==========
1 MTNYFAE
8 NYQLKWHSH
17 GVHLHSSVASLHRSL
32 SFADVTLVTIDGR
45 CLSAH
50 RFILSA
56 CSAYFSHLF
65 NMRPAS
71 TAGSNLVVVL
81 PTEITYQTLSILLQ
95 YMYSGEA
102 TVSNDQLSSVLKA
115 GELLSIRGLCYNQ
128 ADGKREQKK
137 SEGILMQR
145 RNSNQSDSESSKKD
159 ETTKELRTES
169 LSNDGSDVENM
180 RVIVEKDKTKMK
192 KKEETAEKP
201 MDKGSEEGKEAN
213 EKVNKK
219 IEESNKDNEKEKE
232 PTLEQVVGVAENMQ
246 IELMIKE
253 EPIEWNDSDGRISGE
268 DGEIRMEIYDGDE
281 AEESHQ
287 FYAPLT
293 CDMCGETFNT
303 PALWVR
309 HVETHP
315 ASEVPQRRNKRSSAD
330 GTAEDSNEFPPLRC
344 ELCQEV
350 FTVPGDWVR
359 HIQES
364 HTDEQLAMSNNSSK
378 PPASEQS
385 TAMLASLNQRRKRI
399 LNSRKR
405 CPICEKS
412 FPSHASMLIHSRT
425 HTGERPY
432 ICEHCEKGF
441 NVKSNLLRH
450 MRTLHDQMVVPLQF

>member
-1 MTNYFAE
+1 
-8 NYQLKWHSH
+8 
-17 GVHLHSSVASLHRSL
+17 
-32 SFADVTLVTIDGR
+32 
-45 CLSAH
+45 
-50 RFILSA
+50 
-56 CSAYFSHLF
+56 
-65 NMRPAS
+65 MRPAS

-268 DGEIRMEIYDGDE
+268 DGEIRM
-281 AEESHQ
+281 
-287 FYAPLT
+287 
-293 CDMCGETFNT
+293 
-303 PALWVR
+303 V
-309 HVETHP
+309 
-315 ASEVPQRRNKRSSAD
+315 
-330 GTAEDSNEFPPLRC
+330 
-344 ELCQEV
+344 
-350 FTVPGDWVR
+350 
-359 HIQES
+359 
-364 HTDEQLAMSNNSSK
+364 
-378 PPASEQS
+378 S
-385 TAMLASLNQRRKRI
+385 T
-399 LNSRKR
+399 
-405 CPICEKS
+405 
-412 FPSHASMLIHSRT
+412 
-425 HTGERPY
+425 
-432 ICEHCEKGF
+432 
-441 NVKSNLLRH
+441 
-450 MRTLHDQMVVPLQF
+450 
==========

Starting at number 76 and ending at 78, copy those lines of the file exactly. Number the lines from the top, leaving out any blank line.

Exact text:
+309 
-315 ASEVPQRRNKRSSAD
+315 